I’ve explored many social media monitoring tools over the last few years. This week I added to the list when I received a demo of Sysomos – a Toronto-based company launched in 2007. Along with Radian6 and the Alterian-acquired Techrigy, Sysomos is one of the well-known players in the monitoring landscape right now.
Sysomos’ offerings are split into two products (see a detailed breakdown on the Sysomos website):
- Maps – Sysomos’ core tool – offering unlimited search queries and analysis on its database of conversations.
- Heartbeat – Sysomos’ enterprise-level tool, incorporating search, analysis and workflow management around specific topics.
I’ve structured this review to around the major features I look for in a monitoring tool:
- Analysis features
Both Sysomos tools query the same database of conversations, which stretches back to 2006. All users can run queries on this entire database (historical data in the Heartbeat tool comes with an additional cost), which solves a problem I’ve frequently encountered in the past – being able to look back in time to run baseline and historical searches for new clients.
Sysomos also allows the creation of boolean searches – a feature I welcome as it allows the creation of complex queries very easily.
To my surprise, Sysomos didn’t seem to search the full breadth of social networks we’ve come to expect. When we asked about searching MySpace, for example, we were told that we could find MySpace if we searched for “specific users.”
With that said, Sysomos does include public Facebook pages and groups in its search results. Other tools (Techrigy, for example) do this too, but it’s a useful feature that’s becoming more important as Facebook continues to dominate other social networks (in North America, at least).
One area in which Sysomos does fall slightly short of its competitors is in the organization of queries. Whereas Radian6 allows hierarchies of queries, so you can separate searches for your competitors from those for your brand, for example.
The interface on Sysomos products was one of the big eye-openers for me. Long frustrated with interfaces that limit your options, I was pleased to see a very user-friendly dashboard which allows easy on-the-fly customization. Need to narrow your search duration? Just click and drag over a time period on a chart and it adjusts.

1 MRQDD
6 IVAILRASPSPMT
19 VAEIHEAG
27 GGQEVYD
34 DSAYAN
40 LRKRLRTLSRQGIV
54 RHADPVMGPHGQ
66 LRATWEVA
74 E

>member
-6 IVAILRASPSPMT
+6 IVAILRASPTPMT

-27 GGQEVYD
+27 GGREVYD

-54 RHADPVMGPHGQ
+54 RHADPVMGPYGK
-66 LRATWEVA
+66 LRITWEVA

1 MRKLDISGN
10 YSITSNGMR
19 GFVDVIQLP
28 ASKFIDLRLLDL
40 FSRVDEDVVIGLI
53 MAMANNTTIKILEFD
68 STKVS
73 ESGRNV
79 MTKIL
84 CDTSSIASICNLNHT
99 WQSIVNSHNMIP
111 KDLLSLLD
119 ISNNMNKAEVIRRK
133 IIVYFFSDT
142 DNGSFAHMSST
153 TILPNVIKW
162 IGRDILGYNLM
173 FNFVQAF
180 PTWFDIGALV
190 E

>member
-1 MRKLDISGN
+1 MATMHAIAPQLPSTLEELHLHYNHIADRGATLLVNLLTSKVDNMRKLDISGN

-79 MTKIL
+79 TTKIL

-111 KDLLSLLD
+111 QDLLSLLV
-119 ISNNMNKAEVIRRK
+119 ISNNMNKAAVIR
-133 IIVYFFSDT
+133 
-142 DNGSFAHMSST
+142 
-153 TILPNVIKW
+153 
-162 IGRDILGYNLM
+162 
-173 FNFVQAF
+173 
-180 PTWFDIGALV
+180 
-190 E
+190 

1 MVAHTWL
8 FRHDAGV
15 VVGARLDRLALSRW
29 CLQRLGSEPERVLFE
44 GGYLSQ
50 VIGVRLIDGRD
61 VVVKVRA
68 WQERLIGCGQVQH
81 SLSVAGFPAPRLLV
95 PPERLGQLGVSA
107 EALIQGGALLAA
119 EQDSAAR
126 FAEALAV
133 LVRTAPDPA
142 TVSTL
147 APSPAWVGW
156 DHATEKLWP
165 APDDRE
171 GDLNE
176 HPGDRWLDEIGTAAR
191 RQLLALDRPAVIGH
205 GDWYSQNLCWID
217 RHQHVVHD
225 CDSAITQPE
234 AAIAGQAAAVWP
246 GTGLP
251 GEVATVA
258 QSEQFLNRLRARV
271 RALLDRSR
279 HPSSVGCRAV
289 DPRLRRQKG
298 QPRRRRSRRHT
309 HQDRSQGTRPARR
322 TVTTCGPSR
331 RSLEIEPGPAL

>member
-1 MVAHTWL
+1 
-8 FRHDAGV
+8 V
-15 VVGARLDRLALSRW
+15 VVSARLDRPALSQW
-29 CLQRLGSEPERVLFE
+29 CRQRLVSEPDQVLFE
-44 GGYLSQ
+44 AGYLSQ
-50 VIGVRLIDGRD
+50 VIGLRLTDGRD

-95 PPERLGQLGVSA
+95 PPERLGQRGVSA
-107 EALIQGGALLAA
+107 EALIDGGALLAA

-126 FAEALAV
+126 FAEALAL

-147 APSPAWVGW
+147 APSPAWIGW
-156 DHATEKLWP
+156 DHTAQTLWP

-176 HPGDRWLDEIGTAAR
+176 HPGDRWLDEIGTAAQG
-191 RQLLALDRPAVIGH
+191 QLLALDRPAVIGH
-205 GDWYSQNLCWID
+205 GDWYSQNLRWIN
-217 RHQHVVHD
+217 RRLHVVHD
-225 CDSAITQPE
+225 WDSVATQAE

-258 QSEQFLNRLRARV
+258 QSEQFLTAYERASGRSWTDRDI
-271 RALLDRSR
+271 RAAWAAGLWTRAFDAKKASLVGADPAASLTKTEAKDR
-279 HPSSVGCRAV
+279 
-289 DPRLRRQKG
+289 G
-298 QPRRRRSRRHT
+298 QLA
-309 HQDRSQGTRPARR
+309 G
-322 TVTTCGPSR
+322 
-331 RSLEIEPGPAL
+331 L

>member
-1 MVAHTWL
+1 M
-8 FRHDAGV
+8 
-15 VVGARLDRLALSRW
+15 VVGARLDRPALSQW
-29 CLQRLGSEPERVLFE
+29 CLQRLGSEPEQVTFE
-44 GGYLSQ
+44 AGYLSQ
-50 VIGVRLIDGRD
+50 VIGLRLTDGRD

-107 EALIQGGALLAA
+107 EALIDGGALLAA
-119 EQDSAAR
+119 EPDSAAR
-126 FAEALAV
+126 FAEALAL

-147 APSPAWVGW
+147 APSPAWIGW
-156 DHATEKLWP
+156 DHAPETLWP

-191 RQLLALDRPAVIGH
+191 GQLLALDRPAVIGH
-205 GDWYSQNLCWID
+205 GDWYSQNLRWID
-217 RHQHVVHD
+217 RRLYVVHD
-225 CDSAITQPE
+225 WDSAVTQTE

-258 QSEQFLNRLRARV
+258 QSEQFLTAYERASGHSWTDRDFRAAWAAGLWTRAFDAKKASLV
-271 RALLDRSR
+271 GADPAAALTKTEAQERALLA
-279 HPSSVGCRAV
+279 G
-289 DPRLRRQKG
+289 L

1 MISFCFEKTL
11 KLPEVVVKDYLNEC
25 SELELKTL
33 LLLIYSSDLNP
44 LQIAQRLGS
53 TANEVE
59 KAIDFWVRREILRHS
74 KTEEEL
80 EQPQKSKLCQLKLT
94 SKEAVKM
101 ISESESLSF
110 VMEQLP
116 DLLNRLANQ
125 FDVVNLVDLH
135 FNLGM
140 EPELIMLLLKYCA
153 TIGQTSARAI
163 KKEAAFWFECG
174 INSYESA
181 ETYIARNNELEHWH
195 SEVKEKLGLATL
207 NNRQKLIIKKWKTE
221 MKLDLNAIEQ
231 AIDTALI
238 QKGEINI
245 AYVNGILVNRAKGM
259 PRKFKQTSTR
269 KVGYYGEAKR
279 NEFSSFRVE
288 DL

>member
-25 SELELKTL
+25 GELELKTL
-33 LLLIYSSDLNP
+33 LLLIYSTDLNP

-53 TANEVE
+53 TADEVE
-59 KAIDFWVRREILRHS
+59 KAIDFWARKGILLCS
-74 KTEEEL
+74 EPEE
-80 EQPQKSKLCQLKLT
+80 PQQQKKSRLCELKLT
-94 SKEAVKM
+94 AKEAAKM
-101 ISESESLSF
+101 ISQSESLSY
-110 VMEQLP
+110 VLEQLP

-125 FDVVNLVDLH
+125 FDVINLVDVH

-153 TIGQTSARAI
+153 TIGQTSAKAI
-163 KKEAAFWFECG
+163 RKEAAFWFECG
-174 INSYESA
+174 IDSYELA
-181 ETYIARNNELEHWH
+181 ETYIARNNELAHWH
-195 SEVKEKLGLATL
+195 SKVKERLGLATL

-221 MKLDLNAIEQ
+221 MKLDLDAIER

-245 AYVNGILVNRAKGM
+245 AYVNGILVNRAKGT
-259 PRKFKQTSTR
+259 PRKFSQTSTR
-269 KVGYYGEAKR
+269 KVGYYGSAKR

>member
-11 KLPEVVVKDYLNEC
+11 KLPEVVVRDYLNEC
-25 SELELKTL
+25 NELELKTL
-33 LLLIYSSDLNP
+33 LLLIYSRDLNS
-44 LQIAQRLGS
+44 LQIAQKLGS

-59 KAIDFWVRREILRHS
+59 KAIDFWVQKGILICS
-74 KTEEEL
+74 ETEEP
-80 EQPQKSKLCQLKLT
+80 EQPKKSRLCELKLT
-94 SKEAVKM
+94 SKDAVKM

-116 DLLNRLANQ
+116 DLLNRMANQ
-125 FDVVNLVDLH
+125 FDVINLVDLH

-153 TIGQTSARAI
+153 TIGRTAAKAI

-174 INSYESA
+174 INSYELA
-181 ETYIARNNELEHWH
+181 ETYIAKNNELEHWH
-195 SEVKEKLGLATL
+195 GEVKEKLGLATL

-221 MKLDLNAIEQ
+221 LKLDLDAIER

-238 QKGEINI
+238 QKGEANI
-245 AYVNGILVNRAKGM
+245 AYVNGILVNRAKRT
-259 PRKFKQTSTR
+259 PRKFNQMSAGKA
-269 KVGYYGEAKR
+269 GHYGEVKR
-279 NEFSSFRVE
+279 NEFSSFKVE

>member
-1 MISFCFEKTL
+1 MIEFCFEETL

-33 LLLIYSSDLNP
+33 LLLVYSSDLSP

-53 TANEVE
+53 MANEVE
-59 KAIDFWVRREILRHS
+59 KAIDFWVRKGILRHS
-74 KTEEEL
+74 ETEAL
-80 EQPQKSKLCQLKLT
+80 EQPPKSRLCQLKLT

Sysomos comes with automated sentiment analysis. I’m a long-time cynic when it comes to this kind of feature. Companies seem to view it as almost a must-have nowadays but I’m not sure why when no-one is able to produce an accurate tool. Sysomos claims its sentiment analysis is 80 per cent accurate, but I’m afraid a 20% error margin is not good enough for me.
With that said, you can manually edit the sentiment assigned to results, and even a mere 80 per cent accuracy does mean less work for the person analyzing the data, so while I don’t consider the sentiment analysis a differentiator, it’s still handy.
The filtering system in Sysomos is very simple and flexible. You can layer new filters on top of your search at any time, and it’s easy to add those filters onto your main search permanently if you want to.
While the deep mining doesn’t seem to be quite as powerful as in some other tools, the breadth of options is wider – allowing deeper analysis on geography and a limited demographic breakdown (based on user-disclosed information).
While word clouds are run-of-the-mill nowadays, Sysomos goes one step further through what it calls its “BuzzGraph”, which shows the associations between common words in a search. I found the context provided by BuzzGraph to be a welcome addition to the rudimentary text analysis provided by most services.
Maps, as a search/analysis focused offering, doesn’t include a workflow system. Heartbeat, however, does. It incorporates the standard features we’ve come to expect, including task assignments. However, from the brief look I got, it doesn’t seem to go as far as Radian6′s workflow tool, which incorporates deeper categorization of posts, tagging and real-time email alerts.
Sysomos doesn’t come cheap. However, it’s roughly comparable with its competitors.
The Heartbeat tool starts at $500 per month, plus a $500 setup fee. For that you get a limited number of searches and access by up to five people. For double that fee, you can double the number of queries and get access by an unlimited number of people.
The Maps tool, meanwhile, comes at a flat rate of $2,500 per month. That allows unlimited searches on all data going back to 2006, and unlimited access, making it a potentially cost-effective tool for agencies servicing multiple clients.
I was very impressed with Sysomos. In particular:
- The flexibility of the user interface is a big plus;
- Filtering and segmentation tools combine to be a powerful analysis tool;
- Different products for both corporate and agency needs.